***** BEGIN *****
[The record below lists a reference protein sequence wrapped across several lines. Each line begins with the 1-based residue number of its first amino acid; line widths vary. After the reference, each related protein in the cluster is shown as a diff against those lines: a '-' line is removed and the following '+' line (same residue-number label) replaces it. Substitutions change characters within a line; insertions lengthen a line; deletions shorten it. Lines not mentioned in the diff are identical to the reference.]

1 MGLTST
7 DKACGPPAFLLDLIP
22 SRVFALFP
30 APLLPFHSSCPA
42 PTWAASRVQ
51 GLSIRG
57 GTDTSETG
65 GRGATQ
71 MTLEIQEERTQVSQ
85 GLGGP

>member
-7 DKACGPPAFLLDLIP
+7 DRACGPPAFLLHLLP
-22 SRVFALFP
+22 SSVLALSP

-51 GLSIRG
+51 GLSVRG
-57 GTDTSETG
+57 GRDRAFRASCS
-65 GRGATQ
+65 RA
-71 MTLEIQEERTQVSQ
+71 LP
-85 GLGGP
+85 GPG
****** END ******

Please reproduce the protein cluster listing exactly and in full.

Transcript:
[The record below lists a reference protein sequence wrapped across several lines. Each line begins with the 1-based residue number of its first amino acid; line widths vary. After the reference, each related protein in the cluster is shown as a diff against those lines: a '-' line is removed and the following '+' line (same residue-number label) replaces it. Substitutions change characters within a line; insertions lengthen a line; deletions shorten it. Lines not mentioned in the diff are identical to the reference.]

1 MGLTST
7 DKACGPPAFLLDLIP
22 SRVFALFP
30 APLLPFHSSCPA
42 PTWAASRVQ
51 GLSIRG
57 GTDTSETG
65 GRGATQ
71 MTLEIQEERTQVSQ
85 GLGGP

>member
-7 DKACGPPAFLLDLIP
+7 DRACGPPAFLLHLLP
-22 SRVFALFP
+22 SSVLALSP

-51 GLSIRG
+51 GLSVRG
-57 GTDTSETG
+57 GRDRAFRASCS
-65 GRGATQ
+65 RA
-71 MTLEIQEERTQVSQ
+71 LP
-85 GLGGP
+85 GPG